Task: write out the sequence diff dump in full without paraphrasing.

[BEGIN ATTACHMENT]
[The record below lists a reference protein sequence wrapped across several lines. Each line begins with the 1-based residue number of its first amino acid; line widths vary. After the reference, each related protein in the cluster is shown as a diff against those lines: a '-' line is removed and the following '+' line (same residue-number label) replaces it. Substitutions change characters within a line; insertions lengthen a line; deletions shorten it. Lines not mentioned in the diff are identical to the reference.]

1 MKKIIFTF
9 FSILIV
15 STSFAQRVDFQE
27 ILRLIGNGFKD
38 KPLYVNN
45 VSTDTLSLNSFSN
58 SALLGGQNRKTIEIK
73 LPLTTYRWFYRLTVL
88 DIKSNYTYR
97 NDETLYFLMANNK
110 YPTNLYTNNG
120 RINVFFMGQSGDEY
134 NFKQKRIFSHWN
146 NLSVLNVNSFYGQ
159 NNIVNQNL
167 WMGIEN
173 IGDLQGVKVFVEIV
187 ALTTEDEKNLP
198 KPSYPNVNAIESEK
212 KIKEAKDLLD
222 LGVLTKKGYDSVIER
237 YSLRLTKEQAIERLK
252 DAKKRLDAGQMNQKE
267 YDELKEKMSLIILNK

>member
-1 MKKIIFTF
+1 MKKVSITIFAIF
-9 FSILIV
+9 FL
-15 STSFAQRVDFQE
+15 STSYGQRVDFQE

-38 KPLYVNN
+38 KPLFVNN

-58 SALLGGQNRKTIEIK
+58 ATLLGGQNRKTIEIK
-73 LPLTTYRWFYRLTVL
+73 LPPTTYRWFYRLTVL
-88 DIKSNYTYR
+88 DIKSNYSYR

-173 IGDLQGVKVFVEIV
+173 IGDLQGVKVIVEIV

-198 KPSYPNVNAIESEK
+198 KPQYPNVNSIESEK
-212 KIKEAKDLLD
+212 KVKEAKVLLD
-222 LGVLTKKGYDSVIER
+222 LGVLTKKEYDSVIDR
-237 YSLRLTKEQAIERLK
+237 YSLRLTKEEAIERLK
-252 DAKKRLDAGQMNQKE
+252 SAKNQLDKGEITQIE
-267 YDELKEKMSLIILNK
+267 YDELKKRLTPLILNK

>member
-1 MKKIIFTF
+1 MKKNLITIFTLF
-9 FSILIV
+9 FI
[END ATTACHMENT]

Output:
[The record below lists a reference protein sequence wrapped across several lines. Each line begins with the 1-based residue number of its first amino acid; line widths vary. After the reference, each related protein in the cluster is shown as a diff against those lines: a '-' line is removed and the following '+' line (same residue-number label) replaces it. Substitutions change characters within a line; insertions lengthen a line; deletions shorten it. Lines not mentioned in the diff are identical to the reference.]

1 MKKIIFTF
9 FSILIV
15 STSFAQRVDFQE
27 ILRLIGNGFKD
38 KPLYVNN
45 VSTDTLSLNSFSN
58 SALLGGQNRKTIEIK
73 LPLTTYRWFYRLTVL
88 DIKSNYTYR
97 NDETLYFLMANNK
110 YPTNLYTNNG
120 RINVFFMGQSGDEY
134 NFKQKRIFSHWN
146 NLSVLNVNSFYGQ
159 NNIVNQNL
167 WMGIEN
173 IGDLQGVKVFVEIV
187 ALTTEDEKNLP
198 KPSYPNVNAIESEK
212 KIKEAKDLLD
222 LGVLTKKGYDSVIER
237 YSLRLTKEQAIERLK
252 DAKKRLDAGQMNQKE
267 YDELKEKMSLIILNK

>member
-1 MKKIIFTF
+1 MKKVSITIFAIF
-9 FSILIV
+9 FL
-15 STSFAQRVDFQE
+15 STSYGQRVDFQE

-38 KPLYVNN
+38 KPLFVNN

-58 SALLGGQNRKTIEIK
+58 ATLLGGQNRKTIEIK
-73 LPLTTYRWFYRLTVL
+73 LPPTTYRWFYRLTVL
-88 DIKSNYTYR
+88 DIKSNYSYR

-173 IGDLQGVKVFVEIV
+173 IGDLQGVKVIVEIV

-198 KPSYPNVNAIESEK
+198 KPQYPNVNSIESEK
-212 KIKEAKDLLD
+212 KVKEAKVLLD
-222 LGVLTKKGYDSVIER
+222 LGVLTKKEYDSVIDR
-237 YSLRLTKEQAIERLK
+237 YSLRLTKEEAIERLK
-252 DAKKRLDAGQMNQKE
+252 SAKNQLDKGEITQIE
-267 YDELKEKMSLIILNK
+267 YDELKKRLTPLILNK

>member
-1 MKKIIFTF
+1 MKKNLITIFTLF
-9 FSILIV
+9 FI